Ocean Infinity was formed in 2017 based on the idea that different autonomous technologies could be combined to gather and analyse subsea data faster and more efficiently than conventional methods. Since then, using its fleet of 14 highly-equipped Kongsberg autonomous underwater vehicles (AUVs), known as the Infinity fleet, the company has set-out to demonstrate its ethos.

It has collected geophysical, geotechnical, and seismic data simultaneously offshore Angola for Total, an industry first according to the company. Additionally, a combination of AUVs and remotely operated vehicles was used to concurrently take HD pictures and collect rock samples for the Norwegian Petroleum Directorate in the Norwegian sea. Most recently, Ocean Infinity deployed advanced data acquisition technology to determine seabed conditions offshore Guyana for ExxonMobil.

However, its new Armada fleet, set to be launched next year, will significantly extend the company’s offering beyond data collection and into low-carbon logistics. Dan Hook, managing director at Armada, tells us more.

Heidi Vella (HV): Tell us more about the new Armada fleet you are launching in 2021.

Dan Hook (DH): Armada will be the biggest fleet of robotic ships ever set to sea. It will have three different sizes: 21m, 36m and 70m. The two larger classes are being built to dynamic positioning two standard, which will allow them to work in the field. All of the vessels will be run from the control centres we’re building in Southampton, UK and Austin, Texas and we’re also looking at a potential site in Singapore. That’s where the mariners will be based, and they will be very much in the loop, but onshore rather than offshore. We’ll use the satellite comms network for global operations. In some regions there’s good terrestrial radios and networks, 4G and soon 5G, and our system can hop between the most appropriate links.

We’re also receiving a lot of interest in low-carbon logistics which involves using these robotic ships to move containers, crates, and supply equipment from shore to offshore platforms and from coast to coast. This is a real step beyond surveys to logistics with autonomous vehicles and we’re excited about it. All of the Armada vessels are being built with deck arrangements that suit containers and crates. Logistics was a goal in our business roadmap, and we’ve been really surprised by the pull from industry to do it.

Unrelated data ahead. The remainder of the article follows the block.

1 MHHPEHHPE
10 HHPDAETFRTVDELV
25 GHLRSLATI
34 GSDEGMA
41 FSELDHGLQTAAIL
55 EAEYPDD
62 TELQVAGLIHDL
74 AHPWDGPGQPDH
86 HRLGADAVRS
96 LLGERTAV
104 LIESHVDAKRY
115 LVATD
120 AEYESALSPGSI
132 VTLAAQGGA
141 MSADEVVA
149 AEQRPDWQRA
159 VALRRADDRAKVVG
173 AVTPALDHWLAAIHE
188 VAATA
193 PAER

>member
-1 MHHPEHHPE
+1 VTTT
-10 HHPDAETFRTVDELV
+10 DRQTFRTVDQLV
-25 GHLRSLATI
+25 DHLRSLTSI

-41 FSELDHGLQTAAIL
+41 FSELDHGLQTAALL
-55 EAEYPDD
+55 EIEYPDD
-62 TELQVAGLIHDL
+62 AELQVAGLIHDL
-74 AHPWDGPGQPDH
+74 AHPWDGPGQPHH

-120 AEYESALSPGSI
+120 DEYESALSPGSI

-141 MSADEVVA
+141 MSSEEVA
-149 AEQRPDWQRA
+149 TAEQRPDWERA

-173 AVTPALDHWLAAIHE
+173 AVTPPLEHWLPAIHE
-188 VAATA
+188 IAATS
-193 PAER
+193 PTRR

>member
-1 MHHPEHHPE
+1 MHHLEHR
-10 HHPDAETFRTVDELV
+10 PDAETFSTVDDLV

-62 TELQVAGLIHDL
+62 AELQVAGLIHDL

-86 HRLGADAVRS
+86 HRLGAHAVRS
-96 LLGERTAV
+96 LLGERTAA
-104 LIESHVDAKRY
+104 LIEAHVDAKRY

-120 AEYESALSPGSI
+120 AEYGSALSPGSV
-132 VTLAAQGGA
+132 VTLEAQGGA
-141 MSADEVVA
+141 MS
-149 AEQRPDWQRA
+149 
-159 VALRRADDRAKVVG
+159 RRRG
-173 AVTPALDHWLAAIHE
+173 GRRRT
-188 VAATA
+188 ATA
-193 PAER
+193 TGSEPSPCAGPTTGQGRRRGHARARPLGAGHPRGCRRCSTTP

Additionally, from the outset the fleet will have a big emphasis on minimising CO2 emissions and we’ve designed the vessels to be very low impact and low fuel consumption by using hybrid technology, diesel generators, and batteries, and have a roadmap towards using hydrogen fuel cells. We have put a lot of effort into the technology and as a business we have committed to offset any CO2 they produce through planting trees. This fleet is already set to be busy on some offshore wind farm projects supporting the cable industry.

HV: How will the low-carbon logistics fleet operate and what are the challenges around payloads and battery power?

DH: One of the biggest steps is taking the people off. [Having] people on board effectively creates a floating hotel for which the power requirements for heating, ventilation, lighting, and emergency systems are huge. Then there’s crew rotation, which can mean flying 60 or 70 people halfway around the world every six weeks.

Once people are removed, it’s about building vessels with the latest propulsion systems and electric drives, for which we are working with Corvus. We have three different sized Armada vessels for logistics; the smallest will carry around two 20-40ft containers, totalling around 15 tonnes. The medium-sized vessel can carry 60 tonnes, and the largest around 500 tonnes, which is quite significant.